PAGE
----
I hold a special regard for people who discover a passion in their adult lives, something that they have never done before, and find the courage to pursue it with single minded focus. Protima Bedi was one, who discovered her love for classical dance when she was already a mother at age 26, and defied all odds to not only learn the art, but to excel in it. In our times, the same could be said for Maria Goretti.
How It All Began
A successful VJ, dancer and choreographer, fame was not alien to Maria even when she married Arshad Warsi, much loved in his role as Circuit in Sanjay Dutt's Munna Bhai. What was alien though, was the kitchen. And if you had told teenage Maria that she would be popular as a chef, she would have laughed heartily. "My mother always wanted me and my sister to learn how to cook. So we rebelled. Our logic was, what was the point of all this education if all we did at the end of it was to cook rotis for our family", she recounts. Ironically, it really was her family which eventually led her into the kitchen. Or rather her (then) two year old son Zeke. She started cooking only to feed him healthier food. The ploy worked till her kids turned around 8 and realized that pancakes were actually white in colour and not brown (made of ragi) that their mom cooked up for them.Back to School
A spark that ignited from a mother's instinct, grew into this hunger (pun intended) to learn more. She understood ingredients and how to work with them but she realized that without proper techniques, there was only so much you could do. So Maria gathered her guts, bid adieu to her toddlers and went off to the Mecca of food learning, Tante Marie in London and did her Cordon Bleu Certificate course in culinary skills and bakery. There was no easy way out, she had to start from scratch. Literally. In her first week there, she realized that this was no joke. Not only did you learn to cook, you also washed every utensil you used, cleaned the kitchen and chopped your own ingredients. Coming from India, where a lot of this is taken care of, this was her first reality check. But by the end of her first week there, she laughingly recalls, they would be so tired after the classes that they just wanted to get over with the clean-ups so that they could sit down and eat.
The course was all about basics. And when she came back to India, she realized that the kitchen was her oyster. There was so much you could do with a bunch of ingredients. She started experimenting and there was no going back.
Maria tells me all this as we chat in a cosy corner of the newly opened Fable Café in Juhu, Mumbai. As we chat, she digs into a hearty breakfast of eggs, spinach and potatoes, having come straight from the gym. Which also defines her health mantra. "I was never the skinny kid. Honestly, I never wanted to be. I love food and there's nothing I won't eat. But I run and I work it off. Diets were never my thing". And we couldn't admire that more. Diets offer short term goal achievement, but it is a switch to healthier ingredients, healthy food habits and an active lifestyle that is a more sustainable way of remaining fit.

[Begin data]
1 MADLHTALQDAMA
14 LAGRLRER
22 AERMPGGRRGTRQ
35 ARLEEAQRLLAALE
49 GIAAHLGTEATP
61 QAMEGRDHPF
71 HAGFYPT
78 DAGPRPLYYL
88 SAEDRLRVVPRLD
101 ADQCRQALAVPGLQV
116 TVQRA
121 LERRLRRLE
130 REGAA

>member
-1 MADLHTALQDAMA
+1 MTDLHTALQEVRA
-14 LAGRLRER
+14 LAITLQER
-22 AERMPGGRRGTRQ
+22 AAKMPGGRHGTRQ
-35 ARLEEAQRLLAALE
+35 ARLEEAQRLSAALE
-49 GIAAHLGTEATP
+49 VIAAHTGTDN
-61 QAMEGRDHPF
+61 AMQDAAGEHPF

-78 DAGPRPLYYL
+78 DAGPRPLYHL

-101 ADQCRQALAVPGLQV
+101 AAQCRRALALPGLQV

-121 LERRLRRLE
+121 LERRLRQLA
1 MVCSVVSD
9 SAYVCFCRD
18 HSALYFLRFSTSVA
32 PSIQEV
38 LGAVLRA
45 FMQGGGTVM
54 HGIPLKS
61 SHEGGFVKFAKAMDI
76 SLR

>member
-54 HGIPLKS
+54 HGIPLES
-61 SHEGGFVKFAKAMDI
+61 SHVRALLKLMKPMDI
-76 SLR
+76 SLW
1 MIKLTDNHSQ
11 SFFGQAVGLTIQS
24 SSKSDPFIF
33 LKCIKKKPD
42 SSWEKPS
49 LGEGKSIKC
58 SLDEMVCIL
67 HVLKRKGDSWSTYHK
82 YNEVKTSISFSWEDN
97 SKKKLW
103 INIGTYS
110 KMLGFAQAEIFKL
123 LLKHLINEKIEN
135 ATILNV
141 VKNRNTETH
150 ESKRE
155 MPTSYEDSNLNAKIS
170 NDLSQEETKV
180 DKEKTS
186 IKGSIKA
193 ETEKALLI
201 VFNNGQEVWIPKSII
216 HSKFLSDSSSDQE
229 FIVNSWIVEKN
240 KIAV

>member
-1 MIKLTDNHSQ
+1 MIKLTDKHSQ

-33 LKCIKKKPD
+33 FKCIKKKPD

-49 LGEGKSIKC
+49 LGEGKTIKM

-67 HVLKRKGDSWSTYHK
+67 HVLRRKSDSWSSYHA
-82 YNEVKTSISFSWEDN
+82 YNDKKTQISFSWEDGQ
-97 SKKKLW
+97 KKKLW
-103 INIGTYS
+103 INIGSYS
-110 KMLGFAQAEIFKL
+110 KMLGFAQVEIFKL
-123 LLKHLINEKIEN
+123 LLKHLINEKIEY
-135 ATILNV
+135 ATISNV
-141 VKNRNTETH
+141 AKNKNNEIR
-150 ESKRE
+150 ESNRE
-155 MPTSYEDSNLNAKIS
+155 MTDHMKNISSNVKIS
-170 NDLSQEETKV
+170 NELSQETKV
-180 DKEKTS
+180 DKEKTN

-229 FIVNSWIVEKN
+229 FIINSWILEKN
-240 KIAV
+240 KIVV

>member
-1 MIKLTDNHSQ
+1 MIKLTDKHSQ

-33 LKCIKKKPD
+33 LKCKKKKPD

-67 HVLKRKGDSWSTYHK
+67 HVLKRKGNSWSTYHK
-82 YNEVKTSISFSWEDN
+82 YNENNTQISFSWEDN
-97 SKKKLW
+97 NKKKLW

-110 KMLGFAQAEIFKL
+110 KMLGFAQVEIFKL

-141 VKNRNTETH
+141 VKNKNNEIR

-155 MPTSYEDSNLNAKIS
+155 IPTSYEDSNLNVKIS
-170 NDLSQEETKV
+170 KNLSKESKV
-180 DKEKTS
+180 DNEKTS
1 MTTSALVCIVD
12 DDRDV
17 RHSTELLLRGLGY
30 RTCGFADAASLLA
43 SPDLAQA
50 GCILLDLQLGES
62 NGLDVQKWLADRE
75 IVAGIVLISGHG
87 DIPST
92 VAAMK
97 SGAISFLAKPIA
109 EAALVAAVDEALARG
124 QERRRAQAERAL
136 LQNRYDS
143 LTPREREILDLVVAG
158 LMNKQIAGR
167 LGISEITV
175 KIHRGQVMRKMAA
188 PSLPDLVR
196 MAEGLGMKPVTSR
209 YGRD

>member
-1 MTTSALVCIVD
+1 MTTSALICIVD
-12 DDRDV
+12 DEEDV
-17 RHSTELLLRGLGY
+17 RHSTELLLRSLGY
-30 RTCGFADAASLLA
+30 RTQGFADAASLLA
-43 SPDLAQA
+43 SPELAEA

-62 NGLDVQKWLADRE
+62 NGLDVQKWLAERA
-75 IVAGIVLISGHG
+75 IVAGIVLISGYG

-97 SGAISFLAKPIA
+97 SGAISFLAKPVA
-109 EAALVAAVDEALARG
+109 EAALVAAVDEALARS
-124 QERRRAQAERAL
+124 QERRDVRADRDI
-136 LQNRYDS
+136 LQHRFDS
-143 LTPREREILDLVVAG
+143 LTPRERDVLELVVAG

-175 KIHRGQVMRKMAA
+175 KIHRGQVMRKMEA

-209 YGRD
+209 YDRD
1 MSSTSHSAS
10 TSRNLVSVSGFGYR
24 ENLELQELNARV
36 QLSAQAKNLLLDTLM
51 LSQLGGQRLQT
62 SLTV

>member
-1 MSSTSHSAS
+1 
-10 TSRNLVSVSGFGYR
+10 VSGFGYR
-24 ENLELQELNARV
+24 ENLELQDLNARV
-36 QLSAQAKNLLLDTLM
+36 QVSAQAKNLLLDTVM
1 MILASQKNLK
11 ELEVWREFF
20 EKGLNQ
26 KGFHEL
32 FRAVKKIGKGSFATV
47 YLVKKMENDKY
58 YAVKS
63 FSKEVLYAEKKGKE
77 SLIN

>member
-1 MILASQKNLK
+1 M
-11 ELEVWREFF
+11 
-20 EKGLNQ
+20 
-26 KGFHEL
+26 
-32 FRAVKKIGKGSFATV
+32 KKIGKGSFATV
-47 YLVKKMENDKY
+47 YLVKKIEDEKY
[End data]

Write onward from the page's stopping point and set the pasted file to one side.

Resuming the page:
From Chef to Author
Sitting in a café dedicated to books and the art of reading, it is only befitting that the conversation veered towards the book she has just published - From my Kitchen to Yours. A collection of recipes from her kitchen, she tells the tale of how the book came into being. Having rejected the first two publishing offers (with the thought that she was too new to the world of cooking), she finally caved in to the third. The process, however, took two and a half years and what came out at the end of it, was a labour of love. Each recipe, she promises, is exactly how she would make it. Local ingredients, no fancy techniques and simple to understand, an hour chatting with Maria and you understand how this represents exactly the person she is.
In a world where people are always one step ahead of themselves, it is refreshing to meet someone who answers "What next" with a "I really have no idea". Exhausted from her recently finished book and a 10 part series for a new television channel, Maria just wants to take it easy now. She's just finished doing up her house, a passion for interiors that is reflected in the end result, a lovely homely space with quirks peeping out when you least expect them. "I'm also thinking about writing another book, this one on forgotten East Indian recipes, as homage to my roots," she reveals. As we wrap up and she rushes off to pick up her kids from school, I am left wondering at the incredible energy Maria Goretti brings along with her, and the unmistakable ease with which she dons her many hats.